Childhood cancer in Aden, Yemen

Type Journal Article - Cancer epidemiology
Title Childhood cancer in Aden, Yemen
Volume 37
Issue 6
Publication (Day/Month/Year) 2013
Page numbers 803-806
Background: Cancer in children is increasingly recognized as a major and growing health problem in
different developed and developing countries. In Yemen, it is still difficult to know the extent of cancer
and its determinants among children. This study was conducted to determine the magnitude of
childhood cancer in Aden and provide the preliminary baseline data by age and sex.
Methods: Basic epidemiologic data was retrieved from all paediatric cancer <15 years age registered in
Aden Caner Registry (ACR), Yemen, from 1997 to 2006.
Results: The results showed a total of 483 childhood cancers <15 years age comprising12.7% of all
registered malignancies with a male to female ratio of 1.5:1. The predominant age affected was 5–9 years
in (38.3%) children. The most frequent cancer among Yemeni children was leukaemia 160 (33.1%)
followed by lymphoma 152 (31.5%), CNS tumors 35 (7.2%) and bone tumours 25 (5.2%). An interesting
and unusual finding was the frequency of acute myeloid leukaemia twice more common in female
(66.7%) than male (33.3%). Lymphoma was the most common cancer in children >5 years. An interesting
comparison was the preponderance of non-Hodgkins’s lymphoma over Hodgkin’s disease (1.6:1)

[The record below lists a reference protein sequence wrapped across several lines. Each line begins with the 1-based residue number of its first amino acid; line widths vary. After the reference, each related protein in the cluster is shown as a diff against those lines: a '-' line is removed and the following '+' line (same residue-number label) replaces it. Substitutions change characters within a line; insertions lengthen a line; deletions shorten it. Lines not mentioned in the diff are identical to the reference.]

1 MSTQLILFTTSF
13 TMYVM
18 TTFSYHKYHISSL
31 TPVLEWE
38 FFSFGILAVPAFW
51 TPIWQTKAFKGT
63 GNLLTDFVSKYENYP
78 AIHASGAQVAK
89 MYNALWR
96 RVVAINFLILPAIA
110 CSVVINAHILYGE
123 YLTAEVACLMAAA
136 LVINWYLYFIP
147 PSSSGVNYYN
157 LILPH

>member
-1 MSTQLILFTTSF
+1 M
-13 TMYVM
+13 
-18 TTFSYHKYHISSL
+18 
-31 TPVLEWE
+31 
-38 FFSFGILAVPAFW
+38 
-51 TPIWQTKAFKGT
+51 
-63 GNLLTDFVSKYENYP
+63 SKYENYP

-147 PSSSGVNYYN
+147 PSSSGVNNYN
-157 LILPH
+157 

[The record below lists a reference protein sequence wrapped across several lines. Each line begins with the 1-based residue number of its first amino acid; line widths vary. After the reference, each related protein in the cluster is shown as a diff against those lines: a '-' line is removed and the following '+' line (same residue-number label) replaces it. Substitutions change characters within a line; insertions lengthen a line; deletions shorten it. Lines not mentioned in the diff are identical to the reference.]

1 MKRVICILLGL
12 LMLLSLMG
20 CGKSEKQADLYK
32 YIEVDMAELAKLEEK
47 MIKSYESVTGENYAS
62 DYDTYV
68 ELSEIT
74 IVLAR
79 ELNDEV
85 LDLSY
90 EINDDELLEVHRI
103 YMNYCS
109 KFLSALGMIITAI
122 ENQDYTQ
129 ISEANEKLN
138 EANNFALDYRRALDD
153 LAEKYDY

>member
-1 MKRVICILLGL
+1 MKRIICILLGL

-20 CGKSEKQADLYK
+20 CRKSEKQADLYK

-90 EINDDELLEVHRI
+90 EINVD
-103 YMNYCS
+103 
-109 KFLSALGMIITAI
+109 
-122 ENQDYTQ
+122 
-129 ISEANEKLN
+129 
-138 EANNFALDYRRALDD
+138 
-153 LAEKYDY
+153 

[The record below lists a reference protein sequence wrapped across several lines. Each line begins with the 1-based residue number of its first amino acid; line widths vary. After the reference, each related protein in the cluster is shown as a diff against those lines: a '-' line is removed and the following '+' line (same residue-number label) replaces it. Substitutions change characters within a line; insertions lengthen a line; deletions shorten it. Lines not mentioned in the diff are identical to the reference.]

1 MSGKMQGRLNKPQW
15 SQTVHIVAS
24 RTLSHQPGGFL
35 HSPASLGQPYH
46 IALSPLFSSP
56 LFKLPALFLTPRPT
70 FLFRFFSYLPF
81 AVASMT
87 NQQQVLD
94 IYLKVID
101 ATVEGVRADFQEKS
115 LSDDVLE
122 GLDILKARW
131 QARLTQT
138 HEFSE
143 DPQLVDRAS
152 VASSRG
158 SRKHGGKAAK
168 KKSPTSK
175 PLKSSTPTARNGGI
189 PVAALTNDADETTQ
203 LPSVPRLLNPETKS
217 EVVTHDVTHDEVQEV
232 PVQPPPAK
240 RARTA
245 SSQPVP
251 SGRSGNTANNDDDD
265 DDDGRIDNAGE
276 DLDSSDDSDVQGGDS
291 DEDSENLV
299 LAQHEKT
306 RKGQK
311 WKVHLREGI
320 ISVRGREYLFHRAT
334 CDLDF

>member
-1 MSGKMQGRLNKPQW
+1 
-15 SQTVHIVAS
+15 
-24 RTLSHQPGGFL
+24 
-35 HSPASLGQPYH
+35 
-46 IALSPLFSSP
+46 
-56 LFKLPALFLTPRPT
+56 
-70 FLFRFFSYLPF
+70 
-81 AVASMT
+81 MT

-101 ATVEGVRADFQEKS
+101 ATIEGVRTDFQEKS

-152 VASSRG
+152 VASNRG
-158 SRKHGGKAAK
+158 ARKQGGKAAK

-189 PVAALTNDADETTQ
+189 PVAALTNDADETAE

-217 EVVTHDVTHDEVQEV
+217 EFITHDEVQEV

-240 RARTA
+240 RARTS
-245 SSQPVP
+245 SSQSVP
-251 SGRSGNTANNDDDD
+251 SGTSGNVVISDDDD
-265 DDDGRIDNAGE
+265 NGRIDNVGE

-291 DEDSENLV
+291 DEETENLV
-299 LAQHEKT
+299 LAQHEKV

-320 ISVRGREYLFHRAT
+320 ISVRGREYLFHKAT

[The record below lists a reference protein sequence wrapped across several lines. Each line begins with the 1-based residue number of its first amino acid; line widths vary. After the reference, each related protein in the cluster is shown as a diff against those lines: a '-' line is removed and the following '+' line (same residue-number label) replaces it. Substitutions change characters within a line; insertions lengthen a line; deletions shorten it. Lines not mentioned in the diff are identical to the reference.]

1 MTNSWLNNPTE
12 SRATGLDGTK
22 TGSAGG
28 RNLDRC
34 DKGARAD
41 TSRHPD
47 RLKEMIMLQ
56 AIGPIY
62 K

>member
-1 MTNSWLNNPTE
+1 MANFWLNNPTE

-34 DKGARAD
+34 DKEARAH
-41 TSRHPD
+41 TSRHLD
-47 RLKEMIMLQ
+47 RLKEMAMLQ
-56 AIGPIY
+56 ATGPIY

stronger in female (3:1) than male (1.25:1). Medulloblastoma was the most common CNS tumour
followed by astrocytoma, an infrequent finding in childhood cancer. Osteosarcoma was the most
frequent bone tumour (male:female ratio of 1.8:1). A female preponderance was noticed in
chondrosarcoma that was not yet documented. The blastoma group was common in younger age
group. Retinoblastoma and nephroblastoma predominated in female while neuroblastoma, hepatoblastoma
and soft tissue sarcomas in male.
Conclusion: It is concluded that there is a lower frequency of childhood cancer in Aden when compared
with developed countries. It may explained by the fact that a large number of childhood cancers remain
undiagnosed due to limitations of diagnostic facilities or under registration. Central paediatric hospitals
should be provided with essential diagnostic and therapeutic services that should be freely available to
all children with cancer.

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